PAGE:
my spouse, you are still my kinsman. Both as your wife and kinswoman, I beg your aid; remember that you are under a double tie to this good office. I was given to you by our ancestor Tyndareus, considerable for his experience and years; and one who, as my grandfather, had the undoubted disposal of me. But my father, not knowing this, had given his promise to acides. Surely that of Tyndareus, as first in authority and time, ought to have the preference. When espoused to you, my flame was just and unexceptionable; but if I should be married to Pyrrhus, you will be injured in me. My father Menelaus will easily be brought to approve our love; he himself hath yielded to the winged arrows of the God. He will make such allowance for your love, as he took to himself in his. His attachment to my mother affords an example to excuse ourselves. You are to me, what my father was to Helen; and Pyrrhus acts the part of the Trojan guest of old. Let him boast, without ceasing, of the mighty acts of his father; you also can relate the glorious deeds of yours. The descendant of Tantalus commanded all the Grecian host, even Achilles himself. That Hero headed only a single troop; Agamemnon was general in

chief. You also glory in being of the race of Pelops and Tantalus; and, if you reckon farther, are the fifth in a direct line from the Father of the Gods. Nor are you destitute of courage; but you have borne arms in an invidious cause, constrained to engage in the just revenge of a father's death. Oh! how I wish that you had given proof of your valor in a less direful cause! yet was it not choice, but necessity. You yielded to the urgent call, and shed the blood of that villain gisthus, who had so cruelly murdered your father. But Pyrrhus censures it, and calls that praise-worthy revenge a crime; and even presumes to do it in my presence.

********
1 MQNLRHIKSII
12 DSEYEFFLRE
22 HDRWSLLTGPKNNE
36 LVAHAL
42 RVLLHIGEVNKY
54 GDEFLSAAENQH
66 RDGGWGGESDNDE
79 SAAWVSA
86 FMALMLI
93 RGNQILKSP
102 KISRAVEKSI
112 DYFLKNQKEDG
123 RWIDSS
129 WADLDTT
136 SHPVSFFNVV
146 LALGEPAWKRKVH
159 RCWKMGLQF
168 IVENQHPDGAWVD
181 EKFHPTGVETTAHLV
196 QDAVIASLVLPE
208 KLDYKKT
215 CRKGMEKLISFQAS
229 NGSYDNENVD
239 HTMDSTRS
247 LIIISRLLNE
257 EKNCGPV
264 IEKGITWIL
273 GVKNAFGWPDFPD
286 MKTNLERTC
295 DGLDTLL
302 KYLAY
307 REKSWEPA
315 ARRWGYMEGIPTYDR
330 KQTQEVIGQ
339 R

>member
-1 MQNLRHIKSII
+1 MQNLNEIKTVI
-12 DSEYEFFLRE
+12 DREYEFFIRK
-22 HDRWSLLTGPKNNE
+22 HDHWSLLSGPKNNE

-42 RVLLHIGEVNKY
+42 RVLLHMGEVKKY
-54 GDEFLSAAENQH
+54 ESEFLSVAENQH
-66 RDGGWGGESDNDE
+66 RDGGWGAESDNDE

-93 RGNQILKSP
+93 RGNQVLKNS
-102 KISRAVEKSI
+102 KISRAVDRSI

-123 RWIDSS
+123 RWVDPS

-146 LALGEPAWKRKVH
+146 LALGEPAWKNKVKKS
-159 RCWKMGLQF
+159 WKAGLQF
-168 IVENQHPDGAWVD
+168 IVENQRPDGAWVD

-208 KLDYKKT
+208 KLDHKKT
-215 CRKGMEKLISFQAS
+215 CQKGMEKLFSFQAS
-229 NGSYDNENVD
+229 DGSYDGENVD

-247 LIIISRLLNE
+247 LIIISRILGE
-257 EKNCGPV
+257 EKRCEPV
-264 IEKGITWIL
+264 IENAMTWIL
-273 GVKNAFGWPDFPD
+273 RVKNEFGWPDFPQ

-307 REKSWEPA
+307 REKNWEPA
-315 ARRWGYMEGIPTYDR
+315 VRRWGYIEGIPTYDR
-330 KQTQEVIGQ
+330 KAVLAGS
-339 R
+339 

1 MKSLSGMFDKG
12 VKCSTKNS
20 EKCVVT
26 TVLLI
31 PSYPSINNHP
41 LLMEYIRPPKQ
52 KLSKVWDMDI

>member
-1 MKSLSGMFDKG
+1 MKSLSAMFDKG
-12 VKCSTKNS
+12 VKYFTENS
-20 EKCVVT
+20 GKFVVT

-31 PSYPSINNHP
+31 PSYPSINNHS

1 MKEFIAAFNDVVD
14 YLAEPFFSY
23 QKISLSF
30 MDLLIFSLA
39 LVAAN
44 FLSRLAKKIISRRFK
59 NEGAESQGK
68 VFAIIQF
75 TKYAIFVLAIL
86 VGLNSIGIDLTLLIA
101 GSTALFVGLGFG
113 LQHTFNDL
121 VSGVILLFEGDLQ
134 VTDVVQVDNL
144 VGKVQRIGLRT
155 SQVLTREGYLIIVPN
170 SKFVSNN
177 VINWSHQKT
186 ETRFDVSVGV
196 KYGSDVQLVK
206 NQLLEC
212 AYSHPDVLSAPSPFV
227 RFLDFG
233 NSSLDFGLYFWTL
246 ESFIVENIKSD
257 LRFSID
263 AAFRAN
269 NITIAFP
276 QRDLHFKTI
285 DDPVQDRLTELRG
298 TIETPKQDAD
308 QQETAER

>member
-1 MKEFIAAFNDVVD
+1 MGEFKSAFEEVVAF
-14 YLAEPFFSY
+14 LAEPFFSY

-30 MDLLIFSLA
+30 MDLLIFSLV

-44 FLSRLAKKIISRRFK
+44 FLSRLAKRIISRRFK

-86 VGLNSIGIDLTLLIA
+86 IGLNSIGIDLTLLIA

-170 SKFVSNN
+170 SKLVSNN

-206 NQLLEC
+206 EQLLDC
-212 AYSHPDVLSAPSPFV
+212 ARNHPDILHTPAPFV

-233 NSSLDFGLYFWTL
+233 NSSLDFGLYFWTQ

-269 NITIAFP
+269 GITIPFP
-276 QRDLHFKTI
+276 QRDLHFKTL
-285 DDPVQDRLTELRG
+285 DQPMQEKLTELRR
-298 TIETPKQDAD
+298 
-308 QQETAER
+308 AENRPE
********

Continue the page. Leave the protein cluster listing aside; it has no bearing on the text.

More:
I am distracted; my cheeks, as well as my heart, glow with rage, and my breast is scorched with flames pent up. Shall any one dare to blame Orestes in Hermione's presence? I have indeed neither strength nor arms: but I may shed tears: tears assuage grief; tears flow from my eyes in floods. These alone I always can command, and these I always shed profusely: my neglected cheeks are watered by a continual stream. By this fate of our race, which reaches down even to the present age, we matrons of the house of Tantalus fall a sure prey to every ravisher. I need not mention the deceit of the swan, or how Jupiter lurked under the disguise of feathers. Hippodamia was conveyed by foreign wheels, to where the isthmus stretching to a great length divides two seas. Helen was restored to the Amyclan brothers, Castor and Pollux, from an Attic city. Helen, conveyed beyond sea by an Idan stranger, raised in arms the whole power of Greece to recover her. Scarcely do I remember the time; yet, young as I was, I remember it: all appeared full of grief; all discovered manifest tokens of anxiety and concern. My grandfather wept, as did also her sister and twin brothers: Leda called on the heavenly powers and her own Jove. I myself with tresses torn, which even yet are not long, complained in a mournful voice; Alas, mother, are you gone without me? have you left me behind? for Menelaus was absent. Lo I too, that I might not belie the race of Pelops, am made the prey of hated Neoptolemus. Oh that Achilles had escaped the arrows of Apollo! he would doubtless have condemned the insolence of his son. He neither approved formerly, nor now would have approved, that a forsaken husband should lament the rape of his spouse. What crime of mine has raised

the indignation of the Gods? Unhappy that I am! What ominous star obstructs my felicity? I was deprived of my mother in my earliest youth; my father was engaged in a foreign war; thus, though both were alive, I was destitute of both. I did not, O my mother, in my younger days fondle and flatter you with my prattling tongue; I caught you not round the neck with my infant arms, nor sat, a pleasing load, upon your knee. You had no care of my education, nor was I led by you to the nuptial bed. I came out to meet you at your return, and, to own the truth, I could not distinguish my mother's face. I only fancied you to be Helen, because you were the most beautiful; nor did you know, before a friend informed you, which was your daughter. My only good fortune was the having Orestes for my husband; and he too will be lost, unless he should maintain his right by arms. Pyrrhus hath obtained me from my victorious father; it is all I have gained